When it comes to which of the calamitous issues facing billionaire Elon Musk is worse, the competition is fierce. The declining fortunes of Twitter has to be a big contender, the 67 per cent fall in Tesla’s share price over the past year is a nightmare, but more immediately the start next week of a trial against Musk rates high.
The world’s second-wealthiest man is under attack. He is now fighting fires on three fronts.
The court case will make the largest headlines but the quarterly earnings to be released next week by Tesla are crucial.
The trial is a showcase that will put the spotlight on Musk’s lack of a personal filter, his disdain for the regulatory rules on disclosure and obsessive overuse of his Twitter account. In some ways, it will be a referendum on this personal style and credibility.
The legal action stems from Musk announcements in 2018 that he had the financing in place to privatise Tesla.
The court case was mounted by a group of disaffected Tesla shareholders who alleged they were misled and financially damaged to the tune of billions of dollars when Musk failed to proceed with a buyout of the company.
In the legal manoeuvrings in the lead-up to the trial, the Musk team has already suffered setbacks, including failing in attempts to have the trial moved away from San Francisco.
His legal team argued media coverage and publicity surrounding Musk’s business moves had “biased” the jury pool.
Musk was responsible for the recent wholesale sacking of around half the Twitter workforce.
But his legendary behaviour extends far beyond California, and he polarises opinion.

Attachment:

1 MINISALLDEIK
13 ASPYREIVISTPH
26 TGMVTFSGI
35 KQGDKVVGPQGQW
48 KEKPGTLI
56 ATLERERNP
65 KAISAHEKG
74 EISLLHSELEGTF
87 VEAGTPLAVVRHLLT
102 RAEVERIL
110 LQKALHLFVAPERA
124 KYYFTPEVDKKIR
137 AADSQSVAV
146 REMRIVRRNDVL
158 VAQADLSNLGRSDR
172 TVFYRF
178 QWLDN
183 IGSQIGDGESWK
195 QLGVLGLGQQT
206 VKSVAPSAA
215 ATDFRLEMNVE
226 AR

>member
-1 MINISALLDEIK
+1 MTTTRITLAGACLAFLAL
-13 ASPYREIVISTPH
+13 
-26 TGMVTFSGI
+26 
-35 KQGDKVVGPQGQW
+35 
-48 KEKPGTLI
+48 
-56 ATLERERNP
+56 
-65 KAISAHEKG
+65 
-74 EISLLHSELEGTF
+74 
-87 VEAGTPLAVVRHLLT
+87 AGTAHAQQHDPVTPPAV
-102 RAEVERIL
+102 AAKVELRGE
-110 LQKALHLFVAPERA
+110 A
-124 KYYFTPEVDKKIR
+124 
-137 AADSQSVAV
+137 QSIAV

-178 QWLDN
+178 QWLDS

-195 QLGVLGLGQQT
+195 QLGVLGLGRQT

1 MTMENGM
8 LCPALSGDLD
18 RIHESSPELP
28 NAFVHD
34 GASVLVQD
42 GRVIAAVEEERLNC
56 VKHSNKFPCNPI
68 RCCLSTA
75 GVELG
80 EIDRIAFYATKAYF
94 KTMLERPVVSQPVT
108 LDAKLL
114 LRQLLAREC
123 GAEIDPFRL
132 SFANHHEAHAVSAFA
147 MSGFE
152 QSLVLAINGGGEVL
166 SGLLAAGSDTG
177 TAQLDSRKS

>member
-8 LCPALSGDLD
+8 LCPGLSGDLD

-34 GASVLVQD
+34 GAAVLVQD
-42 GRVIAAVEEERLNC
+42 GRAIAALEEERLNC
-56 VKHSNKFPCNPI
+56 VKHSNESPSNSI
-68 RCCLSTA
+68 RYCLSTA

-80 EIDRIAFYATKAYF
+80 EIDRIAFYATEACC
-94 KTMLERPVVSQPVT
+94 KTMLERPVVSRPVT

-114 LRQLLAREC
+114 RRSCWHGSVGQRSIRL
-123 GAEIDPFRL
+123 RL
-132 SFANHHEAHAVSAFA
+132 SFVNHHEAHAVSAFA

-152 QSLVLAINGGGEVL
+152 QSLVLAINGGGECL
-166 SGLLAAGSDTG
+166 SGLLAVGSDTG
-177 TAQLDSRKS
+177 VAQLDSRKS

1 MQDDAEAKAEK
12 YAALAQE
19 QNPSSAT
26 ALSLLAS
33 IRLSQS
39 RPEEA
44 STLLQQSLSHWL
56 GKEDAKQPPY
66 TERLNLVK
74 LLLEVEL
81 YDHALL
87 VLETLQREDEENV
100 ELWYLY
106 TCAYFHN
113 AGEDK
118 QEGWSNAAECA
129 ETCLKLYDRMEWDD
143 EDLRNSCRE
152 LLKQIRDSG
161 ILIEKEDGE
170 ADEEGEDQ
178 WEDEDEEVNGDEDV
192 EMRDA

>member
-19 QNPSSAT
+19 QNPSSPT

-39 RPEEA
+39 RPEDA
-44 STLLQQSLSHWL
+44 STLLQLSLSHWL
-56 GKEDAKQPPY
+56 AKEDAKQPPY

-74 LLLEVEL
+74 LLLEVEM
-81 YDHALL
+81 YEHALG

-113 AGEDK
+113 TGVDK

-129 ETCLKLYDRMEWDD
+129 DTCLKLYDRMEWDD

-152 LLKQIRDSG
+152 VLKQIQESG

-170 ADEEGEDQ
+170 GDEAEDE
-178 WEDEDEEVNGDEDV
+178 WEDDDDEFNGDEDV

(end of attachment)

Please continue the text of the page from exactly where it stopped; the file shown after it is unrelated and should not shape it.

Responses to a questionnaire filled out by potential jury members reportedly contained responses including: “I think he’s a little off his rocker, on a personal level,” while another described him as “not a very likeable person”.
Meanwhile, the judge has already issued a pretrial ruling that Musk’s tweets were reckless and false and will instruct the jury accordingly.
Handicapped as Musk might be, those making the case must convince a jury that his comments were misleading and that the tweets were material enough to move Tesla’s share price.
Or should it be a case of “listener-beware” when it comes to interpreting throwaway or deliberate remarks made by Musk.
The US regulator certainly took issue with Musk’s disclosure at the time and hit him and Tesla with fines totalling $US40 million ($57 million), forced him to vacate the chairman’s role, and insisted the company appoint two independent directors.
The trial is a showcase that will put the spotlight on Musk’s lack of a personal filter, his disdain for the regulatory rules on disclosure and obsessive overuse of his Twitter account.
At that time, the Securities and Exchange Commission said Tesla had no disclosure controls or procedures in place to determine whether Musk’s tweets contained information required to be disclosed in Tesla’s SEC filings. Nor did it have sufficient processes in place to ensure that Musk’s tweets were accurate or complete.
As much as this represented a public relations black eye for Musk, his credentials and his finances were far more damaged by last year’s acquisition of Twitter.
What looked like an appalling takeover at the time has only gotten worse as advertisers have abandoned the social media group and banks that lent Musk $US13 billion to finance the deal are reportedly preparing to take big losses.
Musk needs a win and the only place to find one will be via Tesla.
The company has regularly beaten market estimates in the past, the delivery numbers fell short in the December quarter. But this time around the challenges are greater. Tesla has dropped the prices on its electric vehicles in recent times to spur demand.
But the company has also needed to deal with commodity cost inflation and COVID disruptions in its China manufacturing.
That said the Tesla share price has defied the odds in since the start of the year – up more than 21 per cent.
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Source: Thanks smh.com